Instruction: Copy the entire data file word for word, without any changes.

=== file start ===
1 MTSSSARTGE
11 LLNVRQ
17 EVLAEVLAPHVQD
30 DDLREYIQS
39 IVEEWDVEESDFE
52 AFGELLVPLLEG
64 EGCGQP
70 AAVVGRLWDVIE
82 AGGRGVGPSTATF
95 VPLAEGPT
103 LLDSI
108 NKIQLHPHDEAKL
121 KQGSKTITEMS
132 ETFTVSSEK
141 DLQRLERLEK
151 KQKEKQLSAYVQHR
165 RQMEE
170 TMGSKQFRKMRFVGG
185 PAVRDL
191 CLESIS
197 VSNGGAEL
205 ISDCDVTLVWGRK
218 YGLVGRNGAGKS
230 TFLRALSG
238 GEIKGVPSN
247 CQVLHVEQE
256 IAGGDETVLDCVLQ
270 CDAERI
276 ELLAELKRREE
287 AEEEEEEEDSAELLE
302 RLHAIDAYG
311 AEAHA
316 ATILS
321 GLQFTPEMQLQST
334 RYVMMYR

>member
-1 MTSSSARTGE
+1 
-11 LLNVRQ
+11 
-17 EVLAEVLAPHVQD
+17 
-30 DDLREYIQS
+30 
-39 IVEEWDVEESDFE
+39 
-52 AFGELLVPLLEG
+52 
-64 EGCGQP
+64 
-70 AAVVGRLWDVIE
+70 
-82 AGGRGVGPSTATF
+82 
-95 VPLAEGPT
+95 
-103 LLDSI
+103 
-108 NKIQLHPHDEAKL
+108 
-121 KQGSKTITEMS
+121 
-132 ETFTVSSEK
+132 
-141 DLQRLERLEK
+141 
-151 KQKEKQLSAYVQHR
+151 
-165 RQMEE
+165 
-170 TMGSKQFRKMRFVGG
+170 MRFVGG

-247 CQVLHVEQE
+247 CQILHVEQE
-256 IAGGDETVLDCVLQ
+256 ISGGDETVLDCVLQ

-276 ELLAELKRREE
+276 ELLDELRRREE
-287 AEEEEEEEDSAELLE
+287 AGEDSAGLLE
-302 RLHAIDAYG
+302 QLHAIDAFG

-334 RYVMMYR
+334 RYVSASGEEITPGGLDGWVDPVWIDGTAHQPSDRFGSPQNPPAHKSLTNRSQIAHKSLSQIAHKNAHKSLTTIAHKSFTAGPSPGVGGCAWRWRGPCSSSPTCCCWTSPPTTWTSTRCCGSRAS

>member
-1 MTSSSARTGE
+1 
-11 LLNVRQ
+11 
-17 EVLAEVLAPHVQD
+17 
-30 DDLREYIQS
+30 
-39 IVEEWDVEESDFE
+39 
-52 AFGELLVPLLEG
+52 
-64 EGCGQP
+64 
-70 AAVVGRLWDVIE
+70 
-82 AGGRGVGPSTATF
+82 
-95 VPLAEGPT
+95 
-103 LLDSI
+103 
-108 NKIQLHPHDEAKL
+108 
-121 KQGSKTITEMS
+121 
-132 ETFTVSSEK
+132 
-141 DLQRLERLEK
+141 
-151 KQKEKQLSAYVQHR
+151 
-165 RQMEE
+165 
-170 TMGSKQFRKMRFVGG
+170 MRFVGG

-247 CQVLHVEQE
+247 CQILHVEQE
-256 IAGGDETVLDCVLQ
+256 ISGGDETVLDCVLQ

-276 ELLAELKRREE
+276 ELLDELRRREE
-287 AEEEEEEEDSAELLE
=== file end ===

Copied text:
1 MTSSSARTGE
11 LLNVRQ
17 EVLAEVLAPHVQD
30 DDLREYIQS
39 IVEEWDVEESDFE
52 AFGELLVPLLEG
64 EGCGQP
70 AAVVGRLWDVIE
82 AGGRGVGPSTATF
95 VPLAEGPT
103 LLDSI
108 NKIQLHPHDEAKL
121 KQGSKTITEMS
132 ETFTVSSEK
141 DLQRLERLEK
151 KQKEKQLSAYVQHR
165 RQMEE
170 TMGSKQFRKMRFVGG
185 PAVRDL
191 CLESIS
197 VSNGGAEL
205 ISDCDVTLVWGRK
218 YGLVGRNGAGKS
230 TFLRALSG
238 GEIKGVPSN
247 CQVLHVEQE
256 IAGGDETVLDCVLQ
270 CDAERI
276 ELLAELKRREE
287 AEEEEEEEDSAELLE
302 RLHAIDAYG
311 AEAHA
316 ATILS
321 GLQFTPEMQLQST
334 RYVMMYR

>member
-1 MTSSSARTGE
+1 
-11 LLNVRQ
+11 
-17 EVLAEVLAPHVQD
+17 
-30 DDLREYIQS
+30 
-39 IVEEWDVEESDFE
+39 
-52 AFGELLVPLLEG
+52 
-64 EGCGQP
+64 
-70 AAVVGRLWDVIE
+70 
-82 AGGRGVGPSTATF
+82 
-95 VPLAEGPT
+95 
-103 LLDSI
+103 
-108 NKIQLHPHDEAKL
+108 
-121 KQGSKTITEMS
+121 
-132 ETFTVSSEK
+132 
-141 DLQRLERLEK
+141 
-151 KQKEKQLSAYVQHR
+151 
-165 RQMEE
+165 
-170 TMGSKQFRKMRFVGG
+170 MRFVGG

-247 CQVLHVEQE
+247 CQILHVEQE
-256 IAGGDETVLDCVLQ
+256 ISGGDETVLDCVLQ

-276 ELLAELKRREE
+276 ELLDELRRREE
-287 AEEEEEEEDSAELLE
+287 AGEDSAGLLE
-302 RLHAIDAYG
+302 QLHAIDAFG

-334 RYVMMYR
+334 RYVSASGEEITPGGLDGWVDPVWIDGTAHQPSDRFGSPQNPPAHKSLTNRSQIAHKSLSQIAHKNAHKSLTTIAHKSFTAGPSPGVGGCAWRWRGPCSSSPTCCCWTSPPTTWTSTRCCGSRAS

>member
-1 MTSSSARTGE
+1 
-11 LLNVRQ
+11 
-17 EVLAEVLAPHVQD
+17 
-30 DDLREYIQS
+30 
-39 IVEEWDVEESDFE
+39 
-52 AFGELLVPLLEG
+52 
-64 EGCGQP
+64 
-70 AAVVGRLWDVIE
+70 
-82 AGGRGVGPSTATF
+82 
-95 VPLAEGPT
+95 
-103 LLDSI
+103 
-108 NKIQLHPHDEAKL
+108 
-121 KQGSKTITEMS
+121 
-132 ETFTVSSEK
+132 
-141 DLQRLERLEK
+141 
-151 KQKEKQLSAYVQHR
+151 
-165 RQMEE
+165 
-170 TMGSKQFRKMRFVGG
+170 MRFVGG

-247 CQVLHVEQE
+247 CQILHVEQE
-256 IAGGDETVLDCVLQ
+256 ISGGDETVLDCVLQ

-276 ELLAELKRREE
+276 ELLDELRRREE
-287 AEEEEEEEDSAELLE